A debt-ridden Scottish store clerk stole £1,500 (US$2,000) worth of lottery scratch tickets from the store where he worked, and didn't win a single penny.
Andrew Lochrie, 28, helped himself to rolls of the National Lottery instants games from the supermarket where he worked hoping to clear mounting debts.
But over the course of his crimes, between August 1 and October 24, 2017, Lochrie won nothing — which a judge told him was "a lesson".
Lochrie worked at the Co-op supermarket on Shore Street, Gourock, Scotland, and eventually admitted to his employers what he had done.
He pleaded guilty at Greenock Sheriff Court.
Defending, Edel McGinty said, "There was an investigation within the workplace and he made full and frank admissions to his employers. He is filled with shame and regret.
"It is not lost on Mr Lochrie that he was in a position of trust. This was an act of desperation at a desperate time."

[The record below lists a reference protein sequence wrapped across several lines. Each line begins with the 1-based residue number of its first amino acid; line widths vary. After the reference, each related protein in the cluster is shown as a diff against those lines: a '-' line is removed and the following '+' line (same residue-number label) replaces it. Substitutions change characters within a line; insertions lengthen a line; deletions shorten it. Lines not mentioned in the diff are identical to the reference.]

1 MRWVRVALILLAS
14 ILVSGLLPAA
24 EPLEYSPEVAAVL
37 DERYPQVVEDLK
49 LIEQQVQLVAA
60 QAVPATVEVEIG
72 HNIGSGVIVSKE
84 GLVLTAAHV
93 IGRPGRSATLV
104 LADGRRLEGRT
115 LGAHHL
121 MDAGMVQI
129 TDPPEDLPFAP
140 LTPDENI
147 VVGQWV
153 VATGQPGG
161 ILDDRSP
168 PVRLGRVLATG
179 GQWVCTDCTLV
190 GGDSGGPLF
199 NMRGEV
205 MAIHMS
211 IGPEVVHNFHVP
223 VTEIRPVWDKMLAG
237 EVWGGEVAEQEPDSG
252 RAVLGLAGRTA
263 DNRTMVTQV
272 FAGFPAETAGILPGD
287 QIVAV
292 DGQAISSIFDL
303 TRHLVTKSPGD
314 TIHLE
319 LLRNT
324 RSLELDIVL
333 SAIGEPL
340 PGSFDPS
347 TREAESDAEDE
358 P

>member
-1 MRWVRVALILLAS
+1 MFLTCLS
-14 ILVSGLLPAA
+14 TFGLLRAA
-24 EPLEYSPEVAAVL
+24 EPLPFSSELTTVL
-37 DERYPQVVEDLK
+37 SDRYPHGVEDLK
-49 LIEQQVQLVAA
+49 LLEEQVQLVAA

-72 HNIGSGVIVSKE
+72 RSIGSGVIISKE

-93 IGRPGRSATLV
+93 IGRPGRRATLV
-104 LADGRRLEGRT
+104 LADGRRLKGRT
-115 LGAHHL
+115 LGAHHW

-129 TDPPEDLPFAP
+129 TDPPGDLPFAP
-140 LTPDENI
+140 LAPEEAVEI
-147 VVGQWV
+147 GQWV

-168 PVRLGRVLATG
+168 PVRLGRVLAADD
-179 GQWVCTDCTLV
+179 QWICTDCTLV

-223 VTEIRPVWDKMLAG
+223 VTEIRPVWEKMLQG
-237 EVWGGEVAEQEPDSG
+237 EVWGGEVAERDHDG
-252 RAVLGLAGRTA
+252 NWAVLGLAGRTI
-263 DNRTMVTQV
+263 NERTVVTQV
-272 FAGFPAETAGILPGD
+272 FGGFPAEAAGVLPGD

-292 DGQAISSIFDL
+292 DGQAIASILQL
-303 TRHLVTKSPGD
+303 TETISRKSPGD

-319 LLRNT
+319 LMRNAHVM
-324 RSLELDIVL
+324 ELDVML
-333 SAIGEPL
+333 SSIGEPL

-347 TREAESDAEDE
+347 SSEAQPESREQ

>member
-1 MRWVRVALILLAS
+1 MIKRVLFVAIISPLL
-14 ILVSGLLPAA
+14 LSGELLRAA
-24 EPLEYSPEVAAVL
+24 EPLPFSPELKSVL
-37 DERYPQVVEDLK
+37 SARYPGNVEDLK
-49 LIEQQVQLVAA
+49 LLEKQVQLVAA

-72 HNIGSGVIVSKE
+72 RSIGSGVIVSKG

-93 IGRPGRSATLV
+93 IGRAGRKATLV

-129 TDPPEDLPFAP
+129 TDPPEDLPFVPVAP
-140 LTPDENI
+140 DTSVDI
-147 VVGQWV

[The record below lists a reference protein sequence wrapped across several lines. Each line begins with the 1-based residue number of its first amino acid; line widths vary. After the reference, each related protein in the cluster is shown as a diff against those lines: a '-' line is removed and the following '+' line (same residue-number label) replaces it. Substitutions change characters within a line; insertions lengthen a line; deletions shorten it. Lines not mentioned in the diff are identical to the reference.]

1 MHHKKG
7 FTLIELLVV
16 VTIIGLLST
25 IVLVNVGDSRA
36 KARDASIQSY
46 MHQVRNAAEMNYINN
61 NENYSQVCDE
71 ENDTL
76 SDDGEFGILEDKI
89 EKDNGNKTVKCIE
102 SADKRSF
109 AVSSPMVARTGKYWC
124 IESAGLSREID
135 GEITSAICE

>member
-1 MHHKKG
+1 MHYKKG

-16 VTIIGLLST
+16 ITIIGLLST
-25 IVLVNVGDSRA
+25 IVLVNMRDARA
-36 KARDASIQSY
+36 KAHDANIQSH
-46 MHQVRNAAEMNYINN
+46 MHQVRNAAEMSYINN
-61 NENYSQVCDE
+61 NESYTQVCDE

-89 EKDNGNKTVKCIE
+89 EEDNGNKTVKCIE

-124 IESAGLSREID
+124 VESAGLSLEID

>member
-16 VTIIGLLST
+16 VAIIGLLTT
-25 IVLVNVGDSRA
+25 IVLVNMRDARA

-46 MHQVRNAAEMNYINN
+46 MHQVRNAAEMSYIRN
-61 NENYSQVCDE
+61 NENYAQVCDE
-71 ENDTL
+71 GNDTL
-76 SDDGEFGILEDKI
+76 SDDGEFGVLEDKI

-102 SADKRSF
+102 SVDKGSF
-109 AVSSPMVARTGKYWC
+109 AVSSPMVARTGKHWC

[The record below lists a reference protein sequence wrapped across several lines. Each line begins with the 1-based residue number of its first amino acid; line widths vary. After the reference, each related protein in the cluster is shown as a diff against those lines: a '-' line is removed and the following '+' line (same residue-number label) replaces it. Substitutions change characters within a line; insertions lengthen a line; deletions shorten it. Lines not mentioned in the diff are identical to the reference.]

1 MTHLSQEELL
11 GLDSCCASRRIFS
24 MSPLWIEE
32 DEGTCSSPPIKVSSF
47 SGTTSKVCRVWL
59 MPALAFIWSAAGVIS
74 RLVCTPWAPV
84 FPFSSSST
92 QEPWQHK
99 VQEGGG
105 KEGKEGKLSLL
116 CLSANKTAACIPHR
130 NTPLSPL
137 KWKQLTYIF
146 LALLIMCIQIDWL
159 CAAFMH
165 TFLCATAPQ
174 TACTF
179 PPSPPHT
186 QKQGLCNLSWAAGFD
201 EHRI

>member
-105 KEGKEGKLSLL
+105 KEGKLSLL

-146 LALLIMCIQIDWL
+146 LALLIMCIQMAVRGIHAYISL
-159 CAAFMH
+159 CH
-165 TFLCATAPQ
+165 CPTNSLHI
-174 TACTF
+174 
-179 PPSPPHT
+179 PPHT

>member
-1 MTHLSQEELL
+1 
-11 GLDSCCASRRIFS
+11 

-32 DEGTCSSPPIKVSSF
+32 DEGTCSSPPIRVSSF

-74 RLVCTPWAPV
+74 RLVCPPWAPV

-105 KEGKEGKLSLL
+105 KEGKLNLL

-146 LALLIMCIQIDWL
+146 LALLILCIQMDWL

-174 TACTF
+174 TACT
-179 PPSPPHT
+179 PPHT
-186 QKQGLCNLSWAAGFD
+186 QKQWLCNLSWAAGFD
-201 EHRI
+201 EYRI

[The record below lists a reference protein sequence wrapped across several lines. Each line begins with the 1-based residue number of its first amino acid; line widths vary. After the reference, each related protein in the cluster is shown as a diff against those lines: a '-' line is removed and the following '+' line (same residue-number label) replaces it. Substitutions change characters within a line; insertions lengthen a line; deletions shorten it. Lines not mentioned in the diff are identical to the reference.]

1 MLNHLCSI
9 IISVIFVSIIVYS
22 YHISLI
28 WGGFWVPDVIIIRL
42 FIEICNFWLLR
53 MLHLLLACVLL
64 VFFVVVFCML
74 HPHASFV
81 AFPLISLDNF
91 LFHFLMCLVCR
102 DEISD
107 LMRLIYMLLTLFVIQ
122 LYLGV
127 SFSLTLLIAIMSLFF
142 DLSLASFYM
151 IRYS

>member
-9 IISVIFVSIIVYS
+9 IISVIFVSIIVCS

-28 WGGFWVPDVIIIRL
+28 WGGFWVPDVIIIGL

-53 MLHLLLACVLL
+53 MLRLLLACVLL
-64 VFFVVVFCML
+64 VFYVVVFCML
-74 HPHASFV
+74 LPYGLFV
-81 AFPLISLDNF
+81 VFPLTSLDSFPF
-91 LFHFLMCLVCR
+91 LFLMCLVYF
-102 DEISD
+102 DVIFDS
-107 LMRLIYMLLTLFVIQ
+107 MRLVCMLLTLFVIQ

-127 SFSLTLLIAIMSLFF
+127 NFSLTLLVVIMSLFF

Sheriff Andrew McIntyre said, "That is a lesson in itself that £1,500 worth of scratchcards didn't yield anything. This was a hopeless attempt by you to address your problem.
"You were in a position of trust. This offence crosses the threshold for prison but the social work department has made it plain that you are suitable for a community-based disposal."
Lochrie, who now has a job elsewhere, was ordered to carry out 200 hours of unpaid work within nine months.
He was also ordered to repay the Co-op £1,500 in compensation.